These multiple forms of violence, on black and queer bodies, indicate the necessary dissociation that the characters undertake in order to survive. Green-Simms explains that the film "dwells not on liberation but on the lasting psychological damage done by apartheid's multiple dehumanisations" (162). But in its construction of split whiteness, of idealising the young white men and especially of centring the victimhood of the queer, English-speaking characters, the film also invites viewers to split their sympathy in the film and to forget the violence against black people that our protagonists effect. The real perpetrators, the film seduces us into believing, are the Afrikaner characters who abuse our queer protagonists or discursively exclude them, even when Nicholas callously kills a black child and feels nothing.

Sadly, the viewer, too, is led to feel little for this black child killed by Nicholas; Nicholas shoots in retaliation to what sounds like a gunshot, moments after running through a field of landmines; the child's face is obscured by shadows, making his age unclear and dulling the sympathy the viewer might feel; and the framing shots of Nicholas's stoic reaction last much longer than the shot of the dying child. Gevisser wonders: "Why does the camera linger, from Nick's point of view, for several uncomfortable beats after the victim's last breath? [...] Hermanus will not have Nick, or us, turn away: he wants to remind us who the real victims of apartheid were". But Nicholas does turn away, back to his privileged life in an almost fantastical closing scene at a whites-only beach where he reunites with Dylan, who had been released from Ward 22. Nicholas seems ready to move on from the war, to find love and intimacy. Dylan, however, is unable to enjoy the idyllic beach scene and retreats to a nearby public toilet, and it is Dylan's trauma and an elliptical stare from Nicholas, alone on the whites-only beach, that the viewer is left with in the closing moments.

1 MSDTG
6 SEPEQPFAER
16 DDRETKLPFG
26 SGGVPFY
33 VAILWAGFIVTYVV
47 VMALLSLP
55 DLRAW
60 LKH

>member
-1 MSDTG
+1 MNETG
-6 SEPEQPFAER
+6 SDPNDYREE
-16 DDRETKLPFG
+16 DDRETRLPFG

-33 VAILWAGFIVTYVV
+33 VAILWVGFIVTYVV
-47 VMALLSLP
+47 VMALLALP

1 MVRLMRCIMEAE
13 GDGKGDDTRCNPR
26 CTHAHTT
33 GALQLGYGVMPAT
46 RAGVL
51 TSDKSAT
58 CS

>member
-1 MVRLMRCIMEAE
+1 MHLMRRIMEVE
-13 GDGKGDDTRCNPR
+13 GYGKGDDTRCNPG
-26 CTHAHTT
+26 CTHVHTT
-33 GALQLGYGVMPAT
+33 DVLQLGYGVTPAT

Kanarie and Moffie, while both exploring the experiences of queer characters in the Border War during the 1980s, differ greatly in their approach. Gevisser explains that "Kanarie offers an unexpected counternarrative to Moffie's world, inviting us into a military environment where gay boys could find their own space" since "beyond the homoerotic gaze, there is no sense in Moffie of what might be called a queer sensibility or gay community". In Kanarie, there is no explicit violence against gay characters and no reference to Ward 22 as in Moffie. On the other hand, while Moffie makes some attempt to show the queer white characters' complicity in apartheid, Kanarie seems even more forgiving of its protagonists.

 

Conclusion

In this article, I have located the two films Kanarie and Moffie within Afrikaans queer cinema and demonstrated how whiteness does not operate in a singular way, but is split into an assumed critical form of whiteness and an undesirable whiteness that can be the easier subject of criticism, mostly for its homophobia but also peripherally through its association with racism and white supremacy. The adoption of this assumed critical whiteness is linked to characters' (and the audience's) associations with what is framed as Global North sensibilities of queer acceptance, but these dynamics, and the effective/affective vilification of only one form of whiteness in the films, obscures the multiple workings of white supremacy. In Kanarie, the assumed critical white character is the gay Afrikaner male, and his victimisation and reluctance to be part of the war, merely singing its propaganda and not inflicting physical violence, dismisses these characters' complicity in apartheid violence (and by extension, ongoing systemic violence in South Africa).

Through Moffie's interpellation of a Global North audience and the audience surrogates of English-speaking queer characters, these characters are made to be overly sympathetic to audiences to the point where their complicity in apartheid is backgrounded, and the visceral, extremely uncomfortable viewing experience positions white supremacy almost exclusively in the figure of the heteropatriarchal Afrikaner male. This allows the audience to split these Afrikaner characters from the way that all white people (including those in Global North audiences who praise and award films like Moffie) are invested in transnational circuits of white supremacy in ways that directly or indirectly support racist systems like apartheid. As Sekoetlane Phamodi says in his critique of the film, entitled "Hermanus's Acclaimed 'Moffie' is Probably Not for Black Queers", the film's "decided refusal to examine the cost of [the white characters'] context and choices to their and our collective humanity only [reproduces] the tired trope of South Africa's whites as apartheid's facile victims rather than its passive collaborators".